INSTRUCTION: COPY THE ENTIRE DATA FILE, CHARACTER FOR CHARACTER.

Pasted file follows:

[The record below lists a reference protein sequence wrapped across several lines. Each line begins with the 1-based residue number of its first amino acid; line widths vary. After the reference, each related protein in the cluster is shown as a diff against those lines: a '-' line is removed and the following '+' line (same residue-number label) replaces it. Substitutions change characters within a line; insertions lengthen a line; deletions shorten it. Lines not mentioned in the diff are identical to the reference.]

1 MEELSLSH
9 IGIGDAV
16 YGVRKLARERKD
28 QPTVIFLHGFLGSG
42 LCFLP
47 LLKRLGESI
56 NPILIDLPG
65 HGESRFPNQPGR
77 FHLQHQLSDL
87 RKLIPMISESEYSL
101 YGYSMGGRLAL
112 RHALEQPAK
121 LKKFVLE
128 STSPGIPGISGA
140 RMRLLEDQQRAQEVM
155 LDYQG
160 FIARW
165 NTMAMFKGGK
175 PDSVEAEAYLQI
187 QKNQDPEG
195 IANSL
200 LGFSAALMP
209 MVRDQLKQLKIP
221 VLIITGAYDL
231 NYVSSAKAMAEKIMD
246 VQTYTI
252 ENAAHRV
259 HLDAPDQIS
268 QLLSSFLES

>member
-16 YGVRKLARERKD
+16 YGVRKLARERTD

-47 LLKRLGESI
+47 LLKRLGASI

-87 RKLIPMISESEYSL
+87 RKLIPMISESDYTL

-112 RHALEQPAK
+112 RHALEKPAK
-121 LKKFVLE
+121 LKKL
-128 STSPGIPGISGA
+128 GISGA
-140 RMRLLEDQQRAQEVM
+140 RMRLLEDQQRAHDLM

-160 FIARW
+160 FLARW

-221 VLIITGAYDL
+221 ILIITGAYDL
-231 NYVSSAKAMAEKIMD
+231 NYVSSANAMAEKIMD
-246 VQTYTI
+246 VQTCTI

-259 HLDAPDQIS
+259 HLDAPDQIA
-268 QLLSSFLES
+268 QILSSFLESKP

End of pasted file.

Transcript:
[The record below lists a reference protein sequence wrapped across several lines. Each line begins with the 1-based residue number of its first amino acid; line widths vary. After the reference, each related protein in the cluster is shown as a diff against those lines: a '-' line is removed and the following '+' line (same residue-number label) replaces it. Substitutions change characters within a line; insertions lengthen a line; deletions shorten it. Lines not mentioned in the diff are identical to the reference.]

1 MEELSLSH
9 IGIGDAV
16 YGVRKLARERKD
28 QPTVIFLHGFLGSG
42 LCFLP
47 LLKRLGESI
56 NPILIDLPG
65 HGESRFPNQPGR
77 FHLQHQLSDL
87 RKLIPMISESEYSL
101 YGYSMGGRLAL
112 RHALEQPAK
121 LKKFVLE
128 STSPGIPGISGA
140 RMRLLEDQQRAQEVM
155 LDYQG
160 FIARW
165 NTMAMFKGGK
175 PDSVEAEAYLQI
187 QKNQDPEG
195 IANSL
200 LGFSAALMP
209 MVRDQLKQLKIP
221 VLIITGAYDL
231 NYVSSAKAMAEKIMD
246 VQTYTI
252 ENAAHRV
259 HLDAPDQIS
268 QLLSSFLES

>member
-16 YGVRKLARERKD
+16 YGVRKLARERTD

-47 LLKRLGESI
+47 LLKRLGASI

-87 RKLIPMISESEYSL
+87 RKLIPMISESDYTL

-112 RHALEQPAK
+112 RHALEKPAK
-121 LKKFVLE
+121 LKKL
-128 STSPGIPGISGA
+128 GISGA
-140 RMRLLEDQQRAQEVM
+140 RMRLLEDQQRAHDLM

-160 FIARW
+160 FLARW

-221 VLIITGAYDL
+221 ILIITGAYDL
-231 NYVSSAKAMAEKIMD
+231 NYVSSANAMAEKIMD
-246 VQTYTI
+246 VQTCTI

-259 HLDAPDQIS
+259 HLDAPDQIA
-268 QLLSSFLES
+268 QILSSFLESKP